Memory segmentation is one of the worst design decisions ever implemented at Intel and i responsible for more problems and limitations than any other single design param. Your module will have to cope with relocation issues. This is primary cause of difficulty in writing a strong OS, the CPU architecture is limiting the robustness of the code. The lack of an "indivisible" test and set instruction in the intel chips made writing solid interrupt driven code rough.

Do you have a firm grasp on just how *large* a task this is? Writing an OS also includes writing all your device drivers - from scratch. This over and above the core OS functions. In order to really make this happen you're project is going to need 100,000 hours or more of coding time. Old estimating techniques are that programmer productivity is around one fully debugged and documented line of code per *hour*.

I'm afraid that your question shows a certain lack of appreciation for the magnitude of this job - starting from scratch and reinventing DOS. Whew!

Ever heard of DrDOS,  ForDos? or Pick? All are "replacements" for DOS with more or less compatibilities.

Are you going to maintain diskette compatibility? If so, then you need to be able to write/read fat12 and fat16 disks.

Are you going to develop all of the applications to run on this "new" OS? If so, now you need to not only bring out the OS but also an editor, compiler, linker, disk utilites, etc., etc., etc., to make this happen. If you're going to allow existing DOS code to run, then what's the point? I mean, if the existing code is to run, then you essentially need to duplicate the internals of DOS in your application - effectively negating any improvements that your OS can offer.

M

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Author Comment

by:goodboy_syl
ID: 1138429
mark2150
I know what you worry about.I have good solution to that.But I have spend time on collecting material more than on writting code.So I need some one help me to collect material.If youcan give me any material when I need,I can bring out my program in one or two weeks.
Now what I need is how interrupt set when BIOS have configure system and where it need to save data in low RAM memory address.

thank you.
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by:mark2150
ID: 1138430
"one or two weeks"? you've *GOT* to be kidding! Jeeze "Dr. schedule this man for a drug test!"

Thanks for the chuckle. I needed a good laugh today. Tell you what, send me a copy of what you write - I wanna be a beta tester on this!

In the mean time, fire away, what do you need to know about the design of the original PC. I happen to *have* a copy of the IBM PC Technical Reference manual at my fingertips.

("One or two weeks", snort, chortle, choke!)

Have you *ever* written reentrant interrupt driven code? (in assembler)

M

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Author Comment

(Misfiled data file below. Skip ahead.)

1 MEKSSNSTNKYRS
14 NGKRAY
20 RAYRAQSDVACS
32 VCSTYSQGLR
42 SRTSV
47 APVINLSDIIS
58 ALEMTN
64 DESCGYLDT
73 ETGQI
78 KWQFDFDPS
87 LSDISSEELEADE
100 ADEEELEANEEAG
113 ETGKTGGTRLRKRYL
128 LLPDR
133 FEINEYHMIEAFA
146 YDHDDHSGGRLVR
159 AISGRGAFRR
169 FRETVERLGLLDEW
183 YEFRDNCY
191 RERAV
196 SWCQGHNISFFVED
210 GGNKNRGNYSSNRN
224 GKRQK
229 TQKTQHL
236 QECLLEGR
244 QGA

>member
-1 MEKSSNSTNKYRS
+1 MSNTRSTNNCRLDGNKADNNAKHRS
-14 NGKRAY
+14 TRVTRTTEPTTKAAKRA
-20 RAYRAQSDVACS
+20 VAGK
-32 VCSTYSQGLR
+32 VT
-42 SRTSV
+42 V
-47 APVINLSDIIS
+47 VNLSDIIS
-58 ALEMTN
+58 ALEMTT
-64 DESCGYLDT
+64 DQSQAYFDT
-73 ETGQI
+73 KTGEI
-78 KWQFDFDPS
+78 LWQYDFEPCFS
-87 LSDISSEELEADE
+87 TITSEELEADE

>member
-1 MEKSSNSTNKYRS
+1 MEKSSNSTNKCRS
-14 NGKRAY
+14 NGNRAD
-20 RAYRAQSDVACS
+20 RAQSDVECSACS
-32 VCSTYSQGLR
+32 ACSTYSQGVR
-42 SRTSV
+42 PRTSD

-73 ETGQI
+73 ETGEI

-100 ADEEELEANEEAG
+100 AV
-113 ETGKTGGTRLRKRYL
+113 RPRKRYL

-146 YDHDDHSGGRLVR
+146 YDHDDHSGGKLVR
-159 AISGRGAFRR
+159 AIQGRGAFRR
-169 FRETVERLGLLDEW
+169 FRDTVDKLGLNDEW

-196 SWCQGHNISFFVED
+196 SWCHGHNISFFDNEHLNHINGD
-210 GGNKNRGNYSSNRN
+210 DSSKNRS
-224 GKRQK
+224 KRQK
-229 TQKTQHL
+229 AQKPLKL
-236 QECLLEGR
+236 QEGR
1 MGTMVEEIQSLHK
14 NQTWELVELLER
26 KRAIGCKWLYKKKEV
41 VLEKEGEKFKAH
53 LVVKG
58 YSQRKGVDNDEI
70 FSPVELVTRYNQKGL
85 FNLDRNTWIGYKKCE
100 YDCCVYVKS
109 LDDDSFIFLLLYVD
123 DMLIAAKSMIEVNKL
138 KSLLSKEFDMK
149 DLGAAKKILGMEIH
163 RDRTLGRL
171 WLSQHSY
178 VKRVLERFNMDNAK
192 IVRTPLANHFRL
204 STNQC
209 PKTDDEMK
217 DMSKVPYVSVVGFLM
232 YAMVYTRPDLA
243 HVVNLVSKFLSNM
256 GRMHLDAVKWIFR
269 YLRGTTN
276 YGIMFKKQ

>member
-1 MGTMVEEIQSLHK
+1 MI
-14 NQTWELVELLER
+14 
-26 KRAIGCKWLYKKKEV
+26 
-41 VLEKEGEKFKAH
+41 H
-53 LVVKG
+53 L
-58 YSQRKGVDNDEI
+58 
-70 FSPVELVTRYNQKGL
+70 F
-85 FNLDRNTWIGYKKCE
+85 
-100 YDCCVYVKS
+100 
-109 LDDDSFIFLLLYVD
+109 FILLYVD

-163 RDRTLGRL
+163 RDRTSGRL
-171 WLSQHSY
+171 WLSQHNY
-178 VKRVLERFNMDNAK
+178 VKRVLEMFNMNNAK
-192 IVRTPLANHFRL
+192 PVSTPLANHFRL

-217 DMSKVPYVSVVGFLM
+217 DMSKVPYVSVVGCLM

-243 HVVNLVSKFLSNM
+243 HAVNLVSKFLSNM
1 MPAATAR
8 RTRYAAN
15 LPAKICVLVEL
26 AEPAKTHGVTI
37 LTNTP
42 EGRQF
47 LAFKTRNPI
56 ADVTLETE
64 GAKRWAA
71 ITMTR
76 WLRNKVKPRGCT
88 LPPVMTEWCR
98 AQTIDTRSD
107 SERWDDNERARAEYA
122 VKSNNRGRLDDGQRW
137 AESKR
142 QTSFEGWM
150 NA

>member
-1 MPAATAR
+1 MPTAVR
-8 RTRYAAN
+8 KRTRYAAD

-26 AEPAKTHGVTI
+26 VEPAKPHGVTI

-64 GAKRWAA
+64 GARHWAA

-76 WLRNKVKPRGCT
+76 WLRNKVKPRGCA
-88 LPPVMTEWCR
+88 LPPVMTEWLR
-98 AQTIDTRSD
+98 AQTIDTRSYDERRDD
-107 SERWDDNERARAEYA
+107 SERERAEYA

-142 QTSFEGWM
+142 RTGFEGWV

by:goodboy_syl
ID: 1138431
mark2150
You have a copy of "the IBM PC Technical Reference manual",that is great.
Please send it to me use the email: "goodboy_syl@hotmail.com"  .
You would be the beta tester.Before next Sunday you can get it.
But,you know,I come from China,my English is poor.
I would try my best to let you know how to write program for my operation system.

Thank you.The Internet is great,let me meet so much friends.
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Author Comment

by:goodboy_syl
ID: 1138432
mark2150
You have a copy of "the IBM PC Technical Reference manual",that is great.
Please send it to me use the email: "goodboy_syl@hotmail.com"  .
You would be the beta tester.Before next Sunday you can get it.
But,you know,I come from China,my English is poor.
I would try my best to let you know how to write program for my operation system.

Thank you.The Internet is great,let me meet so much friends.
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Expert Comment

by:mark2150
ID: 1138433
The IBM pc technical reference manual is an honest to god PAPER BOOK. It's not something I can scan & shove thru the email. It's several *HUNDRED* pages. I will be happy to look up any SPECIFIC question that you might have, but It's not going to pass thru the internet! (Damn, that teleport DLL never did work right!)

M
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by:jhance
ID: 1138434
I can't remember how many times I've used my copies of both the PC XT Technical Reference and PC AT Technical Reference.  These computer are long ago given up to the junkyard the these great manuals live on.  It's too bad nobody ever had them reprinted.  It's amazing what kind of details used to come with a computer system.  Both include full souce code to the BIOS!!!  Alas, now you don't get anything but "plug the blue cable into the blue socket....".
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Author Comment

by:goodboy_syl
ID: 1138435
mark2150
jhance
When I have complete my system,I will tell you.
ok.